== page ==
“The driving force in the whole thing was oxygen,” Anderson explains. The researchers had placed the weighted carcasses in a spot that was, at times, almost completely devoid of oxygen, but would receive flushes of oxygenated water. The first two carcasses were deployed at times of relatively high oxygen levels, while the third was placed when the water was almost completely anoxic. Then, following a seasonal freshwater flush, the crustaceans and other organisms showed up. “Suddenly I turned the camera and there was a sea of fish—the oxygen had come back,” Anderson says.
Given the dramatic effect of the local conditions, Anderson and her colleagues decided they needed to repeat the experiment in different locations. Taking advantage of another VENUS node in the Strait of Georgia, the researchers sank a pig to 300 meters and watched with anticipation. “Within half an hour there were a whole bunch of sharks,” Anderson recalls; the carcass was completely devoured. “It was a hit video,” she joked, but it didn’t tell them much about decomposition in the absence of predators.
So the researchers developed a cage system and sent down two more carcasses, one in the cage and one uncaged. The sharks came again, but for whatever reason they were not as efficient as this time, biting at the uncaged carcass but leaving it relatively intact. Then came the amphipods. “Within a couple of hours, the carcasses were covered,” says Anderson, who affectionately refers to the amphipods as “maggots of the sea.” Within a few days, the amphipods had stripped the carcasses of flesh (PLOS ONE, 11:e0149107, 2016).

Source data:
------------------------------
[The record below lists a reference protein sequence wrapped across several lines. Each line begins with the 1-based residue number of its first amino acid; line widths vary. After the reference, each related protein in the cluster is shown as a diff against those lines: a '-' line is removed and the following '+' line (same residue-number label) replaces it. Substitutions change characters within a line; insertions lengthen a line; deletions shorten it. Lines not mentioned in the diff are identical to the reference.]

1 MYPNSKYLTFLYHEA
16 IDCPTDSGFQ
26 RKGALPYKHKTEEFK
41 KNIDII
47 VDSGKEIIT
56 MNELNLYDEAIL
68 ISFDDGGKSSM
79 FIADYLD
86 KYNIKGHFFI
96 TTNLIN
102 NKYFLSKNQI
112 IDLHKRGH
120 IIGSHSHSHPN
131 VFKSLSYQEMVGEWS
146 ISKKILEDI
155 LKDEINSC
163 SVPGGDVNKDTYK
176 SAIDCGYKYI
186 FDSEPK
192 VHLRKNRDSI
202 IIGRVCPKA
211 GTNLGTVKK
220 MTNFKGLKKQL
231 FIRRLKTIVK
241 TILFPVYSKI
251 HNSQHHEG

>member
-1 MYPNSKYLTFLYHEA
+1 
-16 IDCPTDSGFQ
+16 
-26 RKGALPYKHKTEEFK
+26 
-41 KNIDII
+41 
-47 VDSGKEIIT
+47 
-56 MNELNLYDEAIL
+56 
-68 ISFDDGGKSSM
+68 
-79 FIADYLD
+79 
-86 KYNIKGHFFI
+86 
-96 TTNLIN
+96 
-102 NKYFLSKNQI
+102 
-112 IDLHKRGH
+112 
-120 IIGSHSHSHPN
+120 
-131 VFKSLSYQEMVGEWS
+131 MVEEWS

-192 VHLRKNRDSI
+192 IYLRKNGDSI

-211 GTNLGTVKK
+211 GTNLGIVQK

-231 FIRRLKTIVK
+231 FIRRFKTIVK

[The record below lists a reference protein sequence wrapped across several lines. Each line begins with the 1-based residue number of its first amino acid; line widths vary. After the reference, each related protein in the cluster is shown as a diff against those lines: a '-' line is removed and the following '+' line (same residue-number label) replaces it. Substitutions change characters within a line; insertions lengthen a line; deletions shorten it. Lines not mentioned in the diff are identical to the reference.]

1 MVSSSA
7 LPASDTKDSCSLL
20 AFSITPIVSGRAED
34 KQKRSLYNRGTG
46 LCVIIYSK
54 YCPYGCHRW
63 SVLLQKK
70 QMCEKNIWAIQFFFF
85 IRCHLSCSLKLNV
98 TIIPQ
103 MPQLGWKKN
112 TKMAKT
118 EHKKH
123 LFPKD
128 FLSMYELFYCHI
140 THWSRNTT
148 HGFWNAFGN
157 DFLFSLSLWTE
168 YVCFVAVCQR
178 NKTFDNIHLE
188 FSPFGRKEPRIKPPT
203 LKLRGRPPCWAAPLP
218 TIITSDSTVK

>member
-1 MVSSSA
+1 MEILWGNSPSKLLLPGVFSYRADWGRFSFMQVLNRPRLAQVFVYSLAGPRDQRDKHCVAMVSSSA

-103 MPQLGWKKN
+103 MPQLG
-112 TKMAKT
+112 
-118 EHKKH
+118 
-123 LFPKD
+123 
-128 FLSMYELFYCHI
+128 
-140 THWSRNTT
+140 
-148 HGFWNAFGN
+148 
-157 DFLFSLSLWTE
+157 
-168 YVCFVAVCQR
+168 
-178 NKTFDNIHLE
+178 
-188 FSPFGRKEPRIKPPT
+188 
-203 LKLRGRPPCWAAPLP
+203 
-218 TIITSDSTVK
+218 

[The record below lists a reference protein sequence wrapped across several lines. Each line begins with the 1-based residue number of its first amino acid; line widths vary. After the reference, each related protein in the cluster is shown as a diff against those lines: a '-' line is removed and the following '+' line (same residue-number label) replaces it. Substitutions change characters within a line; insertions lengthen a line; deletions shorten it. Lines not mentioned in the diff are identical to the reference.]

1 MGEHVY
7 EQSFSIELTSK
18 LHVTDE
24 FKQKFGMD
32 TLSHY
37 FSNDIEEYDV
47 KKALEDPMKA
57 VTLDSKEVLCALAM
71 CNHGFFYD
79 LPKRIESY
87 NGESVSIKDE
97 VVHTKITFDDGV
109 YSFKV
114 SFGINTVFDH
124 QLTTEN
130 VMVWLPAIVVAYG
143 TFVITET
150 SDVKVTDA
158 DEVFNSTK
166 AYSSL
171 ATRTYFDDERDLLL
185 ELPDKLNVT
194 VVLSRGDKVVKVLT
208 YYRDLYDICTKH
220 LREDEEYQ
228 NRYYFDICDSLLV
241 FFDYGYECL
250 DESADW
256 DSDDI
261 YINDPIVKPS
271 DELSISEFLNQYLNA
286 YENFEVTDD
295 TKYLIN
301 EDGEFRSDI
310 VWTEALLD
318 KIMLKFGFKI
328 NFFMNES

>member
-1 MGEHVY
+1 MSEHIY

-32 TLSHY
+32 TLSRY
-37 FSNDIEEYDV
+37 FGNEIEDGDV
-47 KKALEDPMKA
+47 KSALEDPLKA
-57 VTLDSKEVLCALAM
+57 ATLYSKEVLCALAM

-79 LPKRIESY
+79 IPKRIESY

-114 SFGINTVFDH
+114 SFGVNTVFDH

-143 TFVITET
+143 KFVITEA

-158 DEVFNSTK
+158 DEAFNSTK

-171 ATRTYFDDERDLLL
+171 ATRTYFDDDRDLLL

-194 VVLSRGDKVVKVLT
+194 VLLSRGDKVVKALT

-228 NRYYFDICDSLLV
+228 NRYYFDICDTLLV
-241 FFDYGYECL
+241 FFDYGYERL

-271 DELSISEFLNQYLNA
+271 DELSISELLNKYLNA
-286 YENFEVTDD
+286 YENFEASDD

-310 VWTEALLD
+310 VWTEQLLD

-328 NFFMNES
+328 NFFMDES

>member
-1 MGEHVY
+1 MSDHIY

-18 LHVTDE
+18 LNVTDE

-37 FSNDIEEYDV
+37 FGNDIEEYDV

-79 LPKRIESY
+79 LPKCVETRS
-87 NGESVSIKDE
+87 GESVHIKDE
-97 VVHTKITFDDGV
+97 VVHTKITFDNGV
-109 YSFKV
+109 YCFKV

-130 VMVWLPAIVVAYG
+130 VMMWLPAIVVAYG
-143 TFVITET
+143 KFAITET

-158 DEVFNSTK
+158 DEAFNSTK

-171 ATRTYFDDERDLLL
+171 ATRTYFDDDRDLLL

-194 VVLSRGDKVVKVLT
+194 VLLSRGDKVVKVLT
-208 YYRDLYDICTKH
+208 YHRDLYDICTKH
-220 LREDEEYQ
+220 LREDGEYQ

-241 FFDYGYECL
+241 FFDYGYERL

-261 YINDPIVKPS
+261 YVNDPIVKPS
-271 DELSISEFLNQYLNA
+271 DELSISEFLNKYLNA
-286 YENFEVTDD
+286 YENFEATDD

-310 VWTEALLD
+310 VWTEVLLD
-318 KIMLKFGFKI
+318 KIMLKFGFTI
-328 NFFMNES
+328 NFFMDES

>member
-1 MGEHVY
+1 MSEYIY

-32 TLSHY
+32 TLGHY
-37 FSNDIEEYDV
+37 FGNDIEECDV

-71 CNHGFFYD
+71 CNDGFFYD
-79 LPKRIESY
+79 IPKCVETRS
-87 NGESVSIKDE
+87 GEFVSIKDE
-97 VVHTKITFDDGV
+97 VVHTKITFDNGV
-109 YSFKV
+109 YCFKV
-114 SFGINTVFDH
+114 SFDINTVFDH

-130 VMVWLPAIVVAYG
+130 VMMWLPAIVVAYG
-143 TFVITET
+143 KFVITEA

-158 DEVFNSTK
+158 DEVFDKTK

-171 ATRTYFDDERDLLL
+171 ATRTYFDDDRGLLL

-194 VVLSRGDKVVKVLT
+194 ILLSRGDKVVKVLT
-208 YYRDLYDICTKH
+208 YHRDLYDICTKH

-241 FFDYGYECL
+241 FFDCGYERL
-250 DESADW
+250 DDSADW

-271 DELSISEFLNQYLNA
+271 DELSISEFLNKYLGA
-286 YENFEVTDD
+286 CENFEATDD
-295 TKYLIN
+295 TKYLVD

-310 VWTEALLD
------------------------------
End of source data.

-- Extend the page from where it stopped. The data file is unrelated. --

“The interesting thing is, you can skeletonize a dead body in just a few days,” says Achim Reisdorf, a paleontologist at the University of Basel’s Institute of Geology and Paleontology who has collaborated with Anderson in the past but was not involved in these studies. “That’s really, really fast, and that’s a really important result of the study.”